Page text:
US probes if al-Qaeda linked to airplane incident

The Obama administration said on Sunday it was investigating whether al-Qaeda was involved in a Christmas Day attempt to blow up a passenger jet and sought to head off Republican attacks over its anti-terrorism measures.

The Nigerian suspect, Umar Abdul Mutallab, was moved to prison from a hospital. He was not expected to appear at a 7pm GMT) court hearing on Monday in Detroit, where prosecutors plan to seek an order to obtain his DNA.

Mutallab (23) is charged with attempting to blow up a Northwest Airlines jumbo plane as it approached Detroit on a flight from Amsterdam with almost 300 people on board.

Asked whether al-Qaeda was involved, Homeland Security Secretary Janet Napolitano told ABC’s This Week programme, “That is now the subject of investigation and it would be inappropriate for me to say and inappropriate to speculate.

“Right now, we have no indication that it is part of anything larger,” Napolitano told CNN’s State of the Union.

CNN quoted an unidentified source “with knowledge of the investigation” as saying the suspect carried enough explosive material to blow a hole in the plane had it been detonated.

The incident exposed still-raw nerves in the United States eight years after the September 11 hijacked plane attacks, as well as the political divisions that have emerged since. A sick passenger on the same Amsterdam-to-Detroit flight caused a major security scare at the Detroit airport on Sunday while Republicans began criticising the Obama administration over anti-terrorism efforts.

A US law enforcement official, speaking on condition of anonymity, confirmed media reports that Mutallab had told investigators al-Qaeda operatives in Yemen had given him the device and told him how to detonate it.

In Yemen, al-Qaeda vowed to take revenge over raids against the group this month that it said were carried out by US warplanes.
The group’s internet statement, dated December 20, appeared shortly after Napolitano’s comments.

On Friday, Mutallab was overpowered by passengers and crew after setting alight an explosive device attached to his body, and was treated for burns at a Michigan hospital. He was released and transferred to a prison on Sunday morning.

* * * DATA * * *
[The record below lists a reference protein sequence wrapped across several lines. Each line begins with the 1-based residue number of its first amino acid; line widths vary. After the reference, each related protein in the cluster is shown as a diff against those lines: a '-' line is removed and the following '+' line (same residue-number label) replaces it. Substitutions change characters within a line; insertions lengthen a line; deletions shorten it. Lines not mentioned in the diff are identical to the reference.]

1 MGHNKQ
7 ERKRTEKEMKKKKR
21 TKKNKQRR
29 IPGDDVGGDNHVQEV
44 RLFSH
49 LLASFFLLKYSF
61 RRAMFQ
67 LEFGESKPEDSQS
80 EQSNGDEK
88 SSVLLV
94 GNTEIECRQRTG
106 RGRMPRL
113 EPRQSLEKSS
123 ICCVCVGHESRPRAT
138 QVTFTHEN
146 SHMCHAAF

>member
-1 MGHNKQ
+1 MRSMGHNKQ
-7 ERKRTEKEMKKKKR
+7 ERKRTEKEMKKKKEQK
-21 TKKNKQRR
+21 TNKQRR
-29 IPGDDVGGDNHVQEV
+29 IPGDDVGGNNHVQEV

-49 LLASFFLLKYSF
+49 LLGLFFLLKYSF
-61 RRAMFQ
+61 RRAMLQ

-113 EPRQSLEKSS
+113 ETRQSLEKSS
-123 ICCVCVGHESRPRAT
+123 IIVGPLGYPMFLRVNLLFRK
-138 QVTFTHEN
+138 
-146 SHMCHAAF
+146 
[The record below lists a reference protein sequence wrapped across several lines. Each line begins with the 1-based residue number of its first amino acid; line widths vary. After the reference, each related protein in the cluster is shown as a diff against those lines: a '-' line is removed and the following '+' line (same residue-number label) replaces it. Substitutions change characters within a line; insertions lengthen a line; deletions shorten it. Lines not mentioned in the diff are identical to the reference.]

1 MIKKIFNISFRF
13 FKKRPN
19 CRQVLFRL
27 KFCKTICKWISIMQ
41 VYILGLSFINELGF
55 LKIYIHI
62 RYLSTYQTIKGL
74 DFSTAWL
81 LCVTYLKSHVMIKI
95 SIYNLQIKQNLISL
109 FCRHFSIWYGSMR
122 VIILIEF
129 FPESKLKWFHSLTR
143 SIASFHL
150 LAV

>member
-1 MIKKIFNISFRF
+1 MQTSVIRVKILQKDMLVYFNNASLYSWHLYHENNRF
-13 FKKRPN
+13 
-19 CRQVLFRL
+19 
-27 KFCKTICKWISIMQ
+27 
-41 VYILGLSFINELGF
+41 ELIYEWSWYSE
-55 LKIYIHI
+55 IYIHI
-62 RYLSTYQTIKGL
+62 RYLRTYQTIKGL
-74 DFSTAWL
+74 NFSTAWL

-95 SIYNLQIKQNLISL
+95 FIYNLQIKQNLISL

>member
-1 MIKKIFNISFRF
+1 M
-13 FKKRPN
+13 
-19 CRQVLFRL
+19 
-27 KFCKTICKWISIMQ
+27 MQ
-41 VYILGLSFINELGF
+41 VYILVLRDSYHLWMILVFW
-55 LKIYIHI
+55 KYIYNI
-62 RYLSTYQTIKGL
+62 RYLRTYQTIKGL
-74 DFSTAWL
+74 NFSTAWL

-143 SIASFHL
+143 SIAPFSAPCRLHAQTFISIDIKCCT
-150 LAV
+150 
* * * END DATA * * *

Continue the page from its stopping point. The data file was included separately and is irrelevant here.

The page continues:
Security worries
Republicans appearing on Sunday television programs questioned whether the Obama administration was doing enough to monitor security threats, noting that Mutallab’s father had reported concerns about his son to the US Embassy in Nigeria.

“There’s much to investigate here. It’s amazing to me that an individual like this who was sending out so many signals could end up getting on a plane going to the US,” Senate Republican Leader Mitch McConnell said on ABC.

“Radicalisation is alive. It is well. They want to attack the United States,” Representative Peter Hoekstra, ranking Republican on the House Intelligence Committee, told Fox News Sunday. “I think this administration has downplayed it.”

President Barack Obama, on vacation in Hawaii, appealed through spokesperson Robert Gibbs for Republicans and Democrats to avoid a political fight.

“I hope that everyone will resolve in the new year, to make protecting our nation a nonpartisan issue rather than what normally happens in Washington,” Gibbs said on NBC.

Security officials were investigating how Mutallab had been able to get explosive materials on to the plane despite higher security worldwide since the September 11 2001, attacks. Al-Qaeda was held responsible for those attacks.

In Sunday’s incident, the crew of that same flight reported an emergency because of an unruly passenger. The crew was worried the passenger, also from Nigeria, was spending too long in the bathroom but authorities later determined he was ill.

The US government created a record of Mutallab last month in its central repository of information of about 550 000 known and suspected international terrorists.

Gibbs told CBS’ Face the Nation there was not enough information on Mutallab to move him beyond that list.

The US law enforcement official said Mutallab’s visa had been issued long before he was added to the database.

Napolitano said authorities were reviewing rules on who goes on lists to identify people who might pose threats and also would review screening policies and technologies.

Security questioned
Airports and airlines in the United States and around the world have tightened security after the foiled attack. Napolitano and Gibbs sought to reassure travellers that they would be safe.

Peter King, the top Republican on the House of Representatives Homeland Security Committee, said the system did not work.

“He made it on the plane with explosives and he detonated explosives,” King told CBS. “If that had been successful, the plane would have come down and would have had a Christmas Day massacre with almost 300 people murdered. So this came within probably seconds or inches of working.”

An initial FBI analysis found the device used by Mutallab contained PETN, also known as pentaerythritol, one of the explosives carried by “shoe bomber” Richard Reid in his failed attempt to blow up a US passenger jet just before Christmas in 2001, months after the September 11 attacks.

The device was a packet of powder and a liquid-filled syringe sewn into the suspect’s underwear, media reports said.

A Dutch passenger, Jasper Schuringa, was credited with subduing Mutallab as he was igniting the explosives.

Mutallab started his journey in Nigeria’s commercial hub of Lagos, where he boarded a KLM flight to Amsterdam before going through another security checkpoint at Schiphol airport, Dutch counterterrorism agency NCTb has said. - Reuters

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